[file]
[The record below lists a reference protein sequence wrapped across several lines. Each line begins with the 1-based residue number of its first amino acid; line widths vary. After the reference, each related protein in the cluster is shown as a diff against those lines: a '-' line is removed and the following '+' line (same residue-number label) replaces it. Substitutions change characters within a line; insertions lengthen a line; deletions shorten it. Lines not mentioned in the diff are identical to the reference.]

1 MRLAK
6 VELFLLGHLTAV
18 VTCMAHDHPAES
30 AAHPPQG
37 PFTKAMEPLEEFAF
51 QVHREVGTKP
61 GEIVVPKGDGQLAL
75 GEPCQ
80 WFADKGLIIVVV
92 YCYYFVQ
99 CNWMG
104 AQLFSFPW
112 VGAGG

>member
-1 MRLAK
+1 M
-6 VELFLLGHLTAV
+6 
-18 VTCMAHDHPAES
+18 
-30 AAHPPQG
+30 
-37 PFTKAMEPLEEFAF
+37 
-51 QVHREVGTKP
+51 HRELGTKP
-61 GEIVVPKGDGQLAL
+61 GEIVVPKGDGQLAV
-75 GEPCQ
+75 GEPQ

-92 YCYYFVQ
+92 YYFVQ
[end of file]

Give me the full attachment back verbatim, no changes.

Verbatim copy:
[The record below lists a reference protein sequence wrapped across several lines. Each line begins with the 1-based residue number of its first amino acid; line widths vary. After the reference, each related protein in the cluster is shown as a diff against those lines: a '-' line is removed and the following '+' line (same residue-number label) replaces it. Substitutions change characters within a line; insertions lengthen a line; deletions shorten it. Lines not mentioned in the diff are identical to the reference.]

1 MRLAK
6 VELFLLGHLTAV
18 VTCMAHDHPAES
30 AAHPPQG
37 PFTKAMEPLEEFAF
51 QVHREVGTKP
61 GEIVVPKGDGQLAL
75 GEPCQ
80 WFADKGLIIVVV
92 YCYYFVQ
99 CNWMG
104 AQLFSFPW
112 VGAGG

>member
-1 MRLAK
+1 M
-6 VELFLLGHLTAV
+6 
-18 VTCMAHDHPAES
+18 
-30 AAHPPQG
+30 
-37 PFTKAMEPLEEFAF
+37 
-51 QVHREVGTKP
+51 HRELGTKP
-61 GEIVVPKGDGQLAL
+61 GEIVVPKGDGQLAV
-75 GEPCQ
+75 GEPQ

-92 YCYYFVQ
+92 YYFVQ